I’m interested in your opinion.
The documentary, which is 95 minutes and has 8 segments, basically makes the argument that middle class schools, for white children, are a lot like prison. It opens with an examination of “zero tolerance” policies, with cops doing drug busts in high school hallways, pulling guns on kids while drug sniffing dogs nose student backpacks, and moves through the drugging of kids for ADD and ADHD. (The film makes the point that 90% of the psycho stimulant drugs consumed in the world are taken by American schoolchildren). It concludes with a segment on the uselessness and inanity of homework. John Taylor Gatto, Pat Farenga, real time high school teachers, and many, many kids actually held captive in school are profiled.
I’m interested in your opinion of the film because I left the screening deeply uneasy. It is very brave for highlighting some issues that often don’t get talked about in mainstream discourse on schooling (schools are designed for producing quiescence, passivity, disengagement, they treat kids like criminals and inmates), and many of the alternative educators at the conference, who don’t hang out in American public schools, were more distressed than they were already inclined to be given that they’ve completely opted out of the system. (Why would ANY parent in good conscience send their kids to public school, they wondered aloud…)
But as a political tool, its fundamental message is fear. It wants to arouse fear in the viewer, about what schools do, about their effects, about the lack of resistance at every level. The film is an unmitigated, unvariegated picture of compressed, dismal incarceration, and in me induced a kind of alienation, the kind of numbing it sets out to condemn. You can’t use the master’s tools to dismantle the master’s house, and that’s exactly what this film is about: using fear to try to activate the average viewer to do something.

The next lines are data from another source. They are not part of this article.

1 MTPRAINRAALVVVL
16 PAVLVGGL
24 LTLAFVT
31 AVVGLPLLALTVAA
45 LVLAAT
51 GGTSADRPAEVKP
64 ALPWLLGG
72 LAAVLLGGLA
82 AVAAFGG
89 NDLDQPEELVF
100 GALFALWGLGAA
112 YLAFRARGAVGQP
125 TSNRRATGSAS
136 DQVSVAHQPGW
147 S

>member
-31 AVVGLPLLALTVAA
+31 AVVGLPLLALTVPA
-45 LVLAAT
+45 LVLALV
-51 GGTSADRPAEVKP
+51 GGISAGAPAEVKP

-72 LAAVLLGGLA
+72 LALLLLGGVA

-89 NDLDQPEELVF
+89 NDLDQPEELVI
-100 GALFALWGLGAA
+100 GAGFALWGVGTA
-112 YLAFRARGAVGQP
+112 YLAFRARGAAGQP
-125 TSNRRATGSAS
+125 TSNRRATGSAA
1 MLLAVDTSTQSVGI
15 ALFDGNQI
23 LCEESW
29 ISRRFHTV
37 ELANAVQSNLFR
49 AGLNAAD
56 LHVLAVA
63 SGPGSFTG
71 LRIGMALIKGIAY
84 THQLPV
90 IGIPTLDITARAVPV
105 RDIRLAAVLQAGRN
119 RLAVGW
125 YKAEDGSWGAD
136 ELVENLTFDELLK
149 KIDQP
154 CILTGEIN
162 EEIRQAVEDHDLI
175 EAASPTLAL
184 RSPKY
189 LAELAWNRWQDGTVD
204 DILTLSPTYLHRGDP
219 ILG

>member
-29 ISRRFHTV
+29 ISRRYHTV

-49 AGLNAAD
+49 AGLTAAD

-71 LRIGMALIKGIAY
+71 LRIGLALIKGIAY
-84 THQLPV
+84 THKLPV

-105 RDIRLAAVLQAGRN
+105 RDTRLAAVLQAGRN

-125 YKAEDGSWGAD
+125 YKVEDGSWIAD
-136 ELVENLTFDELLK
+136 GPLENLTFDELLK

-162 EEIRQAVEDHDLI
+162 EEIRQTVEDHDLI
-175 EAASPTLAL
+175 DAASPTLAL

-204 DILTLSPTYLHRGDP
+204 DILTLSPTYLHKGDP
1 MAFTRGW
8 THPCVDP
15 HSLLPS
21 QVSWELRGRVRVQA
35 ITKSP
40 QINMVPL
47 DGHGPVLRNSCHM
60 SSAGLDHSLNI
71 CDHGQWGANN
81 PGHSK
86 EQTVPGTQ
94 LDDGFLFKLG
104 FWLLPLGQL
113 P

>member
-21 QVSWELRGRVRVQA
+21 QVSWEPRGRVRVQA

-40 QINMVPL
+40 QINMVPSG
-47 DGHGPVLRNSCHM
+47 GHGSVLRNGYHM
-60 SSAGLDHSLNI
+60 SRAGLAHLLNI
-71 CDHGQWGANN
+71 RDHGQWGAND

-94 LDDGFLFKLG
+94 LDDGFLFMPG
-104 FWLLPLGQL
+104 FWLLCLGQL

I wonder how you’d see it? Is this the kind of political tool we want to use? How much does it help, and how much does it harm. And with whom?
As a secondary note, in the discussion following the film, trends emerged among the commentors. One group (perhaps smaller) wanted to talk about what to do and how to engage politically to change the system. Another group (remember this is a conference for homeschoolers, alternative schoolers, free schoolers, unschoolers, and some far-thinking public schoolers) who said: Thank god we’ve opted out. We’ll produce the alternative ways, and that’s how we’ll “act” upon the system.
What do we think here at the COOP? What is our theory of action for change?
And do tools like THE WAR ON KIDS help up?
I’m really interested in what you think.
(You can get the DVD online…watch the trailer here)